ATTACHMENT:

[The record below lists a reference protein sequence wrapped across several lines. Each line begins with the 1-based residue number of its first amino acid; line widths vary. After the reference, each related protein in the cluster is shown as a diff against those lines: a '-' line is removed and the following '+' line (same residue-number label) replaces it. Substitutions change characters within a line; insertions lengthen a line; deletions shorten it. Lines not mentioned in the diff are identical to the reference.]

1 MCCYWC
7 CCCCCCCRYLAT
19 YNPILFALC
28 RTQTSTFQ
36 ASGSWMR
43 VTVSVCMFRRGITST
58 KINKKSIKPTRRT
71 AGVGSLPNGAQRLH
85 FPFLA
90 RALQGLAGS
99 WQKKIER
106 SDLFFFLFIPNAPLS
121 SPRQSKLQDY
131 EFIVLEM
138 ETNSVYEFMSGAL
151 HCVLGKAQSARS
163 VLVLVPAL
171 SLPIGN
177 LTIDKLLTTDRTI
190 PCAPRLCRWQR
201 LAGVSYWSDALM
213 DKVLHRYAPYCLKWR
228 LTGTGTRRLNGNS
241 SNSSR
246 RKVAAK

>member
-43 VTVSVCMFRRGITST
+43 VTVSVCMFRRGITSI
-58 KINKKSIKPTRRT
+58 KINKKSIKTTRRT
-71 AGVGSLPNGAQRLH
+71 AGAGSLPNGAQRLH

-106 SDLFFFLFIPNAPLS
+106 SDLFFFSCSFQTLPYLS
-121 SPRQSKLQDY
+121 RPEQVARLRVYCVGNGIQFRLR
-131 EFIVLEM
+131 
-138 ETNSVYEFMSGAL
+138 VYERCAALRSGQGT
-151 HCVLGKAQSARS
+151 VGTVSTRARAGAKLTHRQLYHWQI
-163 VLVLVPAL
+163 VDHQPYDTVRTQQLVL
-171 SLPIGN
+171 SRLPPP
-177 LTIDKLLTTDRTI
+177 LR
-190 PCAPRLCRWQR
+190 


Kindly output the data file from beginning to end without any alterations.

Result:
[The record below lists a reference protein sequence wrapped across several lines. Each line begins with the 1-based residue number of its first amino acid; line widths vary. After the reference, each related protein in the cluster is shown as a diff against those lines: a '-' line is removed and the following '+' line (same residue-number label) replaces it. Substitutions change characters within a line; insertions lengthen a line; deletions shorten it. Lines not mentioned in the diff are identical to the reference.]

1 MCCYWC
7 CCCCCCCRYLAT
19 YNPILFALC
28 RTQTSTFQ
36 ASGSWMR
43 VTVSVCMFRRGITST
58 KINKKSIKPTRRT
71 AGVGSLPNGAQRLH
85 FPFLA
90 RALQGLAGS
99 WQKKIER
106 SDLFFFLFIPNAPLS
121 SPRQSKLQDY
131 EFIVLEM
138 ETNSVYEFMSGAL
151 HCVLGKAQSARS
163 VLVLVPAL
171 SLPIGN
177 LTIDKLLTTDRTI
190 PCAPRLCRWQR
201 LAGVSYWSDALM
213 DKVLHRYAPYCLKWR
228 LTGTGTRRLNGNS
241 SNSSR
246 RKVAAK

>member
-43 VTVSVCMFRRGITST
+43 VTVSVCMFRRGITSI
-58 KINKKSIKPTRRT
+58 KINKKSIKTTRRT
-71 AGVGSLPNGAQRLH
+71 AGAGSLPNGAQRLH

-106 SDLFFFLFIPNAPLS
+106 SDLFFFSCSFQTLPYLS
-121 SPRQSKLQDY
+121 RPEQVARLRVYCVGNGIQFRLR
-131 EFIVLEM
+131 
-138 ETNSVYEFMSGAL
+138 VYERCAALRSGQGT
-151 HCVLGKAQSARS
+151 VGTVSTRARAGAKLTHRQLYHWQI
-163 VLVLVPAL
+163 VDHQPYDTVRTQQLVL
-171 SLPIGN
+171 SRLPPP
-177 LTIDKLLTTDRTI
+177 LR
-190 PCAPRLCRWQR
+190 